It is said to be common in the interstate trucking industry for proprietors to set their employed and sub-contracted drivers impossible deadlines and low freight rates, giving them no practical choice but to engage in surreptitious overloading practices and amphetamine-fuelled flouting of rest stop rules.  But of course the proprietors would never condone such behaviour! Heaven forbid.

Many law firm partners engage in analogous practices. They set billings targets for their young practitioners which are almost impossible to achieve without “creative” completion of time summaries. Low level examples include treating a toilet break or trip to the coffee urn as a 6 minute billable unit on the file the solicitor is currently working on.  What’s a couple of extra units here and there, you might ask?  The answer: somewhere between $23 and $46 for every 6 minutes depending on which court scale applies.

Then there’s the practice of charging for “perusal” of incoming correspondence (see the Keddies examples quoted above).  Court costs scales have started to crack down on that particular rort. For example, the NT Supreme Court costs scale forbids a separate charge for perusing incoming correspondence. However that’s relatively easily subverted by training secretaries always to copy incoming letters to the client under cover of an automatically generated “circular” letter for which you can charge $12 (essentially for 60 seconds work by a secretary).

Why do the state law societies so staunchly defend the institution of time-based billing when there are viable and inherently fairer alternatives (see the last few paragraphs of this story)?  Not only is predatory time-costing a key reason for the profession’s dubious public reputation, it is also clearly implicated in the decisions of too many young lawyers (usually the keenest and most idealistic) to quit the profession after only a few years in practice, not to mention the high incidence of depression and even suicide.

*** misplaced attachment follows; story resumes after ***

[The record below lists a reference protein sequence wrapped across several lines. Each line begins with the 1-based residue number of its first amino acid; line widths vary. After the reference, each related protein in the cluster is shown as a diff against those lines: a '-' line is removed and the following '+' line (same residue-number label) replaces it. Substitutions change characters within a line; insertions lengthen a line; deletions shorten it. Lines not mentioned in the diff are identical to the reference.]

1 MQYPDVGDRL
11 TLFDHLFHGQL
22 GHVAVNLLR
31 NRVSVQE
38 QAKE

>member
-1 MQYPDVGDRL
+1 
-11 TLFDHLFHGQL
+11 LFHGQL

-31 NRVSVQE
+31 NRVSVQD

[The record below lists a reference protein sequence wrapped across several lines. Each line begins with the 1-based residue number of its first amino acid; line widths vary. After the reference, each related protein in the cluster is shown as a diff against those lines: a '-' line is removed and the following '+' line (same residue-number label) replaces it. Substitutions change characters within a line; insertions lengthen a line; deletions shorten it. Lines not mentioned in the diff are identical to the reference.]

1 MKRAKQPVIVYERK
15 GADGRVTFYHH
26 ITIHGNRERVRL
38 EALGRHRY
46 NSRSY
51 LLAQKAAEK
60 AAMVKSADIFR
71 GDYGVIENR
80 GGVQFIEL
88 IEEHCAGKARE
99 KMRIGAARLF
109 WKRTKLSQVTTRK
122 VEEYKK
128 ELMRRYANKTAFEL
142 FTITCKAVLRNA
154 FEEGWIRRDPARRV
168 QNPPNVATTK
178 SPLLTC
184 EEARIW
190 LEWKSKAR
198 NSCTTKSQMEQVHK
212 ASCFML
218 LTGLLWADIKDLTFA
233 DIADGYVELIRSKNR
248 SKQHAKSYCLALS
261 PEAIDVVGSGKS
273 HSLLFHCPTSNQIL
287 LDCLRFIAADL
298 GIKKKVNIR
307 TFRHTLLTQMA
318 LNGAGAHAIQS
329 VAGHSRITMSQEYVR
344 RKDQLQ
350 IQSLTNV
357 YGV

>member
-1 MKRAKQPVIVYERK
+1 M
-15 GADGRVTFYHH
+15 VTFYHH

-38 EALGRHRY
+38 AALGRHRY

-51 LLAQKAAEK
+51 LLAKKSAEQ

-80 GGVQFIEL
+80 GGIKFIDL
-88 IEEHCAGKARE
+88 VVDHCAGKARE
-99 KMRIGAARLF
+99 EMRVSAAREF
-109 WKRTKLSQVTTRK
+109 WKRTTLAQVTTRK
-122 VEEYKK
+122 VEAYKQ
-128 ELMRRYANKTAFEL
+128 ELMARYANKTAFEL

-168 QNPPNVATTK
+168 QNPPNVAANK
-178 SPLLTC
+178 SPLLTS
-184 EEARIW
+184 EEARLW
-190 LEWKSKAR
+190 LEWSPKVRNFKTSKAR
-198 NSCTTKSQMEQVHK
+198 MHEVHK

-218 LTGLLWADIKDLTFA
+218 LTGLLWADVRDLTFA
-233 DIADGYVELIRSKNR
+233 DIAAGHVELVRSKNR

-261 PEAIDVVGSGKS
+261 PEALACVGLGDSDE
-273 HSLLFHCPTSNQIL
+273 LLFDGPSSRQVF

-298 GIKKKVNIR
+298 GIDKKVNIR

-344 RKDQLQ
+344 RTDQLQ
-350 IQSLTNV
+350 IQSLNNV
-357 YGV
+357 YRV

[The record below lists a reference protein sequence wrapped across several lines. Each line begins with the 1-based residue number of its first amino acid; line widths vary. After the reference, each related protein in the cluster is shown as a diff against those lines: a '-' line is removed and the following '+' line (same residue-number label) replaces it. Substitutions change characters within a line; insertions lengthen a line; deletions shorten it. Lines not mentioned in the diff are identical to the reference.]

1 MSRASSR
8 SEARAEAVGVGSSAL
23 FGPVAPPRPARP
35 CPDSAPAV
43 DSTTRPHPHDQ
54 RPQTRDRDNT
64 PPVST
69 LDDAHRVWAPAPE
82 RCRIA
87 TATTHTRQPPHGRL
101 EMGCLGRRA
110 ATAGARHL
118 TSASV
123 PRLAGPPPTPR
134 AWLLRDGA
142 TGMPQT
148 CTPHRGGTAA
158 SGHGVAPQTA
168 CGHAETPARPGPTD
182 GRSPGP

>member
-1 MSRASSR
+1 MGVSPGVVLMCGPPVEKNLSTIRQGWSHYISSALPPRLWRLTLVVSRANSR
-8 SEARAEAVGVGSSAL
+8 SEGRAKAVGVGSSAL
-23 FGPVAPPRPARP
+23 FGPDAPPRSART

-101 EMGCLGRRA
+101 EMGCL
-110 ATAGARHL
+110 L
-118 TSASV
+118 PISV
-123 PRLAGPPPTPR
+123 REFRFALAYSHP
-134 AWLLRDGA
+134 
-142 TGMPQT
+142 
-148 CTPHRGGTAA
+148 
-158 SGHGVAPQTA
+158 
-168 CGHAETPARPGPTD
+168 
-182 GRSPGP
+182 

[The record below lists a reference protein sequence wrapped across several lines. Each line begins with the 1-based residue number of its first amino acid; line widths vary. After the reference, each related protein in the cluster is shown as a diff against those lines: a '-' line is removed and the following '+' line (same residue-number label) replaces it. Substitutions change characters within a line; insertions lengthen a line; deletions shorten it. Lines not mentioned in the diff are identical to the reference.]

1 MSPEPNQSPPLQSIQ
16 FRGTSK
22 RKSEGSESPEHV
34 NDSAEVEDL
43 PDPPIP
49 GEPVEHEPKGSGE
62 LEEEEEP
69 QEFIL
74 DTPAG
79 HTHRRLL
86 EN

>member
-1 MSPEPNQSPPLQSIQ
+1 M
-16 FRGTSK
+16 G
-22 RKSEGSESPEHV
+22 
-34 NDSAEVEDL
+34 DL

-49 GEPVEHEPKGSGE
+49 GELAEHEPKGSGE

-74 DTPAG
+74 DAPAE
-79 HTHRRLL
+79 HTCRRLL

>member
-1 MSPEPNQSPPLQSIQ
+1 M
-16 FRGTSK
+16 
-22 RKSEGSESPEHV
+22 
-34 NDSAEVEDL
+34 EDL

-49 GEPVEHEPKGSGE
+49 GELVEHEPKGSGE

It’s difficult not to conclude that the real reasons have much to do with the role of the law societies as both gamekeeper and poacher i.e.both regulator and combined lawyers’ trade union and employers’ association.  In other words, the law societies’ role involves an irredeemable three-way conflict of interest.  Unfortunately the profession, with ill-advised support from some judges, successfully resisted federal government moves to impose independent regulation as part of the National Legal Profession reforms.  Instead the profession will retain the numbers on the national regulator, and much day-to-day regulation will remain delegated to the law societies themselves.

The legal profession’s claim that independent regulatory oversight represents some fundamental threat to the citizen’s right to fearlessly independent legal representation is no more convincing than the current self-serving claims of the Murdoch and Fairfax empires that any effective checks and balances against print media abuses are somehow a threat to free speech.

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8 thoughts on “The ethics of the second oldest profession”

  1. Great article Ken.

    The asymmetry of information when engaging lawyers is pervasive, right down to having no way to judge which lawyers are better than others when initially engaging them.